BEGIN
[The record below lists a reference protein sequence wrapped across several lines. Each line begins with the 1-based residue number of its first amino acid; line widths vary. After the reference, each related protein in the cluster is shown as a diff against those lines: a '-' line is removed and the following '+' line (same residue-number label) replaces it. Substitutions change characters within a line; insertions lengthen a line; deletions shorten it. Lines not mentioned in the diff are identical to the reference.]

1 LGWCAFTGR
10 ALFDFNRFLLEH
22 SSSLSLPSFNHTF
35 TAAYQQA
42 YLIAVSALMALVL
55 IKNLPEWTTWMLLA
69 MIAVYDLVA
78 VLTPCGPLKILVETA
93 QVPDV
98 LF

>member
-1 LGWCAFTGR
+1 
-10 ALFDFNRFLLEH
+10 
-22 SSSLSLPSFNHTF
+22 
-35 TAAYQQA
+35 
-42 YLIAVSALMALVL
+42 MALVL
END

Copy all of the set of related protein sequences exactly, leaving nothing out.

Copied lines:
[The record below lists a reference protein sequence wrapped across several lines. Each line begins with the 1-based residue number of its first amino acid; line widths vary. After the reference, each related protein in the cluster is shown as a diff against those lines: a '-' line is removed and the following '+' line (same residue-number label) replaces it. Substitutions change characters within a line; insertions lengthen a line; deletions shorten it. Lines not mentioned in the diff are identical to the reference.]

1 LGWCAFTGR
10 ALFDFNRFLLEH
22 SSSLSLPSFNHTF
35 TAAYQQA
42 YLIAVSALMALVL
55 IKNLPEWTTWMLLA
69 MIAVYDLVA
78 VLTPCGPLKILVETA
93 QVPDV
98 LF

>member
-1 LGWCAFTGR
+1 
-10 ALFDFNRFLLEH
+10 
-22 SSSLSLPSFNHTF
+22 
-35 TAAYQQA
+35 
-42 YLIAVSALMALVL
+42 MALVL